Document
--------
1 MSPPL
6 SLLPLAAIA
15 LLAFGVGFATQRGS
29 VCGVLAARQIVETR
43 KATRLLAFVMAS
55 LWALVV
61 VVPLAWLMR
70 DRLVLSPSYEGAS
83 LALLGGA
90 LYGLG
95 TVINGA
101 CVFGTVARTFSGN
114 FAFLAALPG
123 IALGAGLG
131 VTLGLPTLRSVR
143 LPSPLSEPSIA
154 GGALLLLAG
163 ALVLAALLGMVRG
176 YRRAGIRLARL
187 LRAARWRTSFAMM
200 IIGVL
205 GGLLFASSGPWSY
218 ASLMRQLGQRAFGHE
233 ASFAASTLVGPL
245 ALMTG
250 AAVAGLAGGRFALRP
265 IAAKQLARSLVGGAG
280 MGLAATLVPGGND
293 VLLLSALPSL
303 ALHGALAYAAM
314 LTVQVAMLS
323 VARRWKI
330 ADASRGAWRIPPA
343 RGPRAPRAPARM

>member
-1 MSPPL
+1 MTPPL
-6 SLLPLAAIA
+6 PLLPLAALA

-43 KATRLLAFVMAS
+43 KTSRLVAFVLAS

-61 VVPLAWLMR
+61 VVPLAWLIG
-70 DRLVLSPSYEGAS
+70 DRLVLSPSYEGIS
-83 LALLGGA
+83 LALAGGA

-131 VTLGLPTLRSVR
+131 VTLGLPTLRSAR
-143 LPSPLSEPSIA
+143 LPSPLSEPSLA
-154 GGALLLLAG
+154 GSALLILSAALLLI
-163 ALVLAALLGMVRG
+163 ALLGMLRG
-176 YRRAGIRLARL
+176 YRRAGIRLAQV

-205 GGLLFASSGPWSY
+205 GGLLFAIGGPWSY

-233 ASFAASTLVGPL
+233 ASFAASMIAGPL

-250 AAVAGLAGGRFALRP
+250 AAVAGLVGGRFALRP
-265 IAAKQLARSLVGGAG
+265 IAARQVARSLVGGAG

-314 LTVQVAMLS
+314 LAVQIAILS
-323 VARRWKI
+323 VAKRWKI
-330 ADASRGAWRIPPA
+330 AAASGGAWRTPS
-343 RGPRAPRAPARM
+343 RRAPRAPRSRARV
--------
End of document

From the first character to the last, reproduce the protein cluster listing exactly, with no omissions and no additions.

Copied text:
1 MSPPL
6 SLLPLAAIA
15 LLAFGVGFATQRGS
29 VCGVLAARQIVETR
43 KATRLLAFVMAS
55 LWALVV
61 VVPLAWLMR
70 DRLVLSPSYEGAS
83 LALLGGA
90 LYGLG
95 TVINGA
101 CVFGTVARTFSGN
114 FAFLAALPG
123 IALGAGLG
131 VTLGLPTLRSVR
143 LPSPLSEPSIA
154 GGALLLLAG
163 ALVLAALLGMVRG
176 YRRAGIRLARL
187 LRAARWRTSFAMM
200 IIGVL
205 GGLLFASSGPWSY
218 ASLMRQLGQRAFGHE
233 ASFAASTLVGPL
245 ALMTG
250 AAVAGLAGGRFALRP
265 IAAKQLARSLVGGAG
280 MGLAATLVPGGND
293 VLLLSALPSL
303 ALHGALAYAAM
314 LTVQVAMLS
323 VARRWKI
330 ADASRGAWRIPPA
343 RGPRAPRAPARM

>member
-1 MSPPL
+1 MTPPL
-6 SLLPLAAIA
+6 PLLPLAALA

-43 KATRLLAFVMAS
+43 KTSRLVAFVLAS

-61 VVPLAWLMR
+61 VVPLAWLIG
-70 DRLVLSPSYEGAS
+70 DRLVLSPSYEGIS
-83 LALLGGA
+83 LALAGGA

-131 VTLGLPTLRSVR
+131 VTLGLPTLRSAR
-143 LPSPLSEPSIA
+143 LPSPLSEPSLA
-154 GGALLLLAG
+154 GSALLILSAALLLI
-163 ALVLAALLGMVRG
+163 ALLGMLRG
-176 YRRAGIRLARL
+176 YRRAGIRLAQV

-205 GGLLFASSGPWSY
+205 GGLLFAIGGPWSY

-233 ASFAASTLVGPL
+233 ASFAASMIAGPL

-250 AAVAGLAGGRFALRP
+250 AAVAGLVGGRFALRP
-265 IAAKQLARSLVGGAG
+265 IAARQVARSLVGGAG

-314 LTVQVAMLS
+314 LAVQIAILS
-323 VARRWKI
+323 VAKRWKI
-330 ADASRGAWRIPPA
+330 AAASGGAWRTPS
-343 RGPRAPRAPARM
+343 RRAPRAPRSRARV